The Threefold Model or GDS Theory is an early theory of roleplaying games that has been used to analyse larps. It identifies three different and competing agendas or styles in role-playing games: Gamist, Dramatist, and Simulationist. The theory is descriptive rather than normative, and does not advocate for any particular style.
The agendas are:
- Game approaches the rpg as a game, with consequent values of fairness, challenge, and being able to succeed or "win".
- Drama approaches the rpg as a story, and values creating a satisfying storyline for the participants.
- Simulation approaches the rpg as a simulation, and values internal consistency and the truth of the setting.
The three styles can be visualised as the vertices of an equilateral triangle, with each game (and each player's preferences) falling somewhere within the defined space in its combination of agendas.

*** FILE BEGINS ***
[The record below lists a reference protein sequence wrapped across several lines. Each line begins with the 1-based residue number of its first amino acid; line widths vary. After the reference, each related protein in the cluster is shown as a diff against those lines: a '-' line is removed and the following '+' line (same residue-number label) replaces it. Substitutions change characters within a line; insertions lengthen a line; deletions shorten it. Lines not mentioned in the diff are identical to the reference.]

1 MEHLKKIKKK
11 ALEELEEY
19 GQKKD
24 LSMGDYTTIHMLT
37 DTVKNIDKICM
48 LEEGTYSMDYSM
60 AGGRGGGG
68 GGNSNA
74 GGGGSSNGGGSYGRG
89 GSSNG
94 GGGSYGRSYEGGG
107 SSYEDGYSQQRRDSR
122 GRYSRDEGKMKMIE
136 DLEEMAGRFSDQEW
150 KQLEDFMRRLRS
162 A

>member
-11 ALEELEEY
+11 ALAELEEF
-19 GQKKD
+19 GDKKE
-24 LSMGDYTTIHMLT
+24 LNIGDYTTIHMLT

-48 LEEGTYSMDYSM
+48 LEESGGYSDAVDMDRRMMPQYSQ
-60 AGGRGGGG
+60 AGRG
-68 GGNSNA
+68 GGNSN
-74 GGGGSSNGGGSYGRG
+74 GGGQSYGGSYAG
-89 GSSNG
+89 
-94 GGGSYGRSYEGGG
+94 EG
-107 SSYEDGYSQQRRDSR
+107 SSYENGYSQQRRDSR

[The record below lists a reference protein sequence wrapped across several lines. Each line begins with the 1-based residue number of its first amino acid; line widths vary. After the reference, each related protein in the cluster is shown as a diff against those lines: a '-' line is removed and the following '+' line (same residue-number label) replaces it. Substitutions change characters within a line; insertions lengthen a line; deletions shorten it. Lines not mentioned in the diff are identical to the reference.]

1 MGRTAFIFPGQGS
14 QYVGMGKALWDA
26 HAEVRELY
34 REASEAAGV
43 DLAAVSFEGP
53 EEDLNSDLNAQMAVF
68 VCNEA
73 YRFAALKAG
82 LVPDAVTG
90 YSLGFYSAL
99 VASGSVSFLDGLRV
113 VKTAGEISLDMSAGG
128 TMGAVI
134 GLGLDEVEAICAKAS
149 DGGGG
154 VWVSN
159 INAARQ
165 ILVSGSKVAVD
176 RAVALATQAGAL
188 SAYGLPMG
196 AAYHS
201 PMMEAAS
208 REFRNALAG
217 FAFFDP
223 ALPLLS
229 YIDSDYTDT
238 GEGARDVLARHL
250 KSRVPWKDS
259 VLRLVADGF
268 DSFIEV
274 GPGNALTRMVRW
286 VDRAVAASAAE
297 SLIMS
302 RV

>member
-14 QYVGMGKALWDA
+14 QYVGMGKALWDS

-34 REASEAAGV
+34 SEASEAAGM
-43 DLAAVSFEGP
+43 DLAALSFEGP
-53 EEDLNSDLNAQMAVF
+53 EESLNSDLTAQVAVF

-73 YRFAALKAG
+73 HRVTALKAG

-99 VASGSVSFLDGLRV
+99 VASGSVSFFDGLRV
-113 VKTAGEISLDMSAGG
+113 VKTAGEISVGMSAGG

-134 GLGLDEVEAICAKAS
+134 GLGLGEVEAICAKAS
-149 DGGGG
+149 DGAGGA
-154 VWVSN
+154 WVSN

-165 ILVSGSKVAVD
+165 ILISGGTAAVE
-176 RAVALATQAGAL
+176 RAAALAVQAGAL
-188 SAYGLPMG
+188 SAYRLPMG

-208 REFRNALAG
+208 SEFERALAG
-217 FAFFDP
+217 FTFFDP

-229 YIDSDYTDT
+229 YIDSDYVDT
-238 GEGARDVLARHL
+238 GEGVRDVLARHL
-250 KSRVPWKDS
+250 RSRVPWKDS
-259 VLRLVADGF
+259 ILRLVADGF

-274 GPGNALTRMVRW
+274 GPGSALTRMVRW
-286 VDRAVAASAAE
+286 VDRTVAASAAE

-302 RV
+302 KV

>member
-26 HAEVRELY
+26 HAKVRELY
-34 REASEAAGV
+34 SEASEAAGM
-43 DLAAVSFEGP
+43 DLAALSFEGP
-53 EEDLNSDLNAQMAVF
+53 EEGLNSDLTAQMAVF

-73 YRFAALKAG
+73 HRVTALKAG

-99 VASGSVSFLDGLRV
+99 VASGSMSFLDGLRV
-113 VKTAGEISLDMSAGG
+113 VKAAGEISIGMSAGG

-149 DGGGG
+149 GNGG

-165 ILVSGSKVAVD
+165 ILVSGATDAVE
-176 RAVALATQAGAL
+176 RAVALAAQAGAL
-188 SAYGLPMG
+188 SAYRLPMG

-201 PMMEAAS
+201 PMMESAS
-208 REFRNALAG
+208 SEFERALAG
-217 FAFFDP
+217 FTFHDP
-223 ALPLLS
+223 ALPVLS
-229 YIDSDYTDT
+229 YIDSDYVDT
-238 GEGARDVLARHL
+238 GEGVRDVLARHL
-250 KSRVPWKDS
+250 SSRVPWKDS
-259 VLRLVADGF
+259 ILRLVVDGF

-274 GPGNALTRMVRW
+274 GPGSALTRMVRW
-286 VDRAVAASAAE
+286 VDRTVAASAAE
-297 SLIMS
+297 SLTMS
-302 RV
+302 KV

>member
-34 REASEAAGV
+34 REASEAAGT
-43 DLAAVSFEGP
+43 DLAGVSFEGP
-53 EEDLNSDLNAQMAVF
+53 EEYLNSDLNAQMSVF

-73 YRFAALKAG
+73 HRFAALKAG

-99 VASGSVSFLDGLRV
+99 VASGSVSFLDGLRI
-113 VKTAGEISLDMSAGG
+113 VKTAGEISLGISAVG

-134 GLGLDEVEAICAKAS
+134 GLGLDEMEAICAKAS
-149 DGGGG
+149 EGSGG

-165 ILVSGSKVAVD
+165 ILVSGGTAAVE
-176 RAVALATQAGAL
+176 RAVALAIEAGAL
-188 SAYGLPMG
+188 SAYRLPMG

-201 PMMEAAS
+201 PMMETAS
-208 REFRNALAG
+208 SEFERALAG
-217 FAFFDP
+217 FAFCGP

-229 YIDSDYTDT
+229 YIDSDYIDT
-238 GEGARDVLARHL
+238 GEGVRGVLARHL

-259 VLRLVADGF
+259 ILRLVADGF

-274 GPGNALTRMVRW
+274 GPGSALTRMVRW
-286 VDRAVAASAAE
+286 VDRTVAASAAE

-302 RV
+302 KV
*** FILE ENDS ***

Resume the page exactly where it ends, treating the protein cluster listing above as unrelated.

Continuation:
The threefold model provided the foundation for the later GNS Theory, and for the larp-specific Three Way Model, which highlighted Immersion by replacing the Simulationist agenda with an Immersionist one.
- John Kim, The Threefold Model FAQ, q2, February 14 2003. Retrieved 28 December 2017.
- Petter Bøckman, The Three Way Model: Revision of the Threefold Model for Scandinavian LARP. April 2002. Retrieved 10 February 2016.